On “Total Restraint,” the debut album by D.C. quartet Tosser, lyrics like “Staring at a wall and I can see my breath / You see my mind’s a mess” and “Heal myself with another excuse / Can’t taste what I smell” seem to speak to the malaise and psychosomaticism of life in the time of coronavirus. Similarly, the band’s guitar-powered songs sound like audio attacks aimed at breaking down the walls of homebound claustrophobia.

Yet “Total Restraint” was released about three weeks before the pandemic fully took hold in the U.S., making the album less predictive of what was to come and more descriptive of underlying issues that would soon be exposed and exacerbated by the virus.

“Everything is in a different context now,” singer-guitarist Eric Zidar said. “A lot of the lyrics are about discomfort in your own mental capacity, whether or not that’s something you lay out there.”

Added bassist Ryan Plummer, “A lot of people are able to avoid those things by being busy, and the pandemic forced them to address those things.”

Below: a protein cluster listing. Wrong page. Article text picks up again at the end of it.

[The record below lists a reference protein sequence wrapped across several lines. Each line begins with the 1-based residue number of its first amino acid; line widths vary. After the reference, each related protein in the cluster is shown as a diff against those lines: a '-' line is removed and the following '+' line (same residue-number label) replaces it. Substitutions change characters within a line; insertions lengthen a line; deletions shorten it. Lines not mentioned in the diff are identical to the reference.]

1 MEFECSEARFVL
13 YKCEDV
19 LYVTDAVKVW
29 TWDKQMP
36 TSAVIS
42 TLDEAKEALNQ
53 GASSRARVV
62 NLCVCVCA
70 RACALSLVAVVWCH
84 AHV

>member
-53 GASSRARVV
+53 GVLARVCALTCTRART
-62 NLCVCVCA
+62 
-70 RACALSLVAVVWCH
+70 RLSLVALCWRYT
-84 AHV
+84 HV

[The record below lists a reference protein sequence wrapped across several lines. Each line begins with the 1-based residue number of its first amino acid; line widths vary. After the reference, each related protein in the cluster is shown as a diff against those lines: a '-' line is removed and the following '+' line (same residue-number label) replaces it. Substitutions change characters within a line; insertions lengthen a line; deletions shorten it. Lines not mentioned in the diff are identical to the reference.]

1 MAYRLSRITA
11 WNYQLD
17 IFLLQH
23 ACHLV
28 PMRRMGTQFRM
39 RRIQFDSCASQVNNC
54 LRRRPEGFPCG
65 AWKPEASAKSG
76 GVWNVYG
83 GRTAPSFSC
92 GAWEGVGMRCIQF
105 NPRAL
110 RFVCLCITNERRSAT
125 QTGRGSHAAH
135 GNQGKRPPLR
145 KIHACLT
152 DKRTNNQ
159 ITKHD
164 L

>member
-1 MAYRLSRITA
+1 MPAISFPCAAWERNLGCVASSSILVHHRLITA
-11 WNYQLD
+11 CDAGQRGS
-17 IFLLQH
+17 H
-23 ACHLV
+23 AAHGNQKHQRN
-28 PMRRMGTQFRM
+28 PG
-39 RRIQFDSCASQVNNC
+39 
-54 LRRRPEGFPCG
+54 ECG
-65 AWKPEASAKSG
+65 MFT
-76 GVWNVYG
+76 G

“Total Restraint” faces that uneasy sense of disconnection and discombobulation head on, as the band’s four members sync their energies to focus on one point of attack, or dissociate to make a broader one. With a punishing mix of blistering riffs and gut-rumbling rhythms, the album submerges the pop sensibilities of earlier releases under feedback that rings out, up and all around.

Those early Tosser EPs were largely solo affairs for Zidar, and the band’s sound and songwriting sensibilities have evolved alongside their musical tastes. This time around, the intention was something grittier, heavier and bigger that “scrubs off some of the polish,” as Zidar explained.

And while the context and perspective around the album — and everything else — has changed in the past 18 months, playing the music in concert returns the band to a sense of normalcy.

“The thing about live music is that you can transcend the situation you’re in,” Zidar said. “Once the music starts, you can forget about it for a little bit.”

“Whether or not that’s responsible,” Plummer added with a laugh.

With Teenage Halloween and Bacchae on Saturday at 8 p.m. at Pie Shop, 1339 H St. NE. pieshopdc.com. $15. Proof of vaccination or a negative coronavirus test taken within 72 hours of the show is required for entry.

Read more: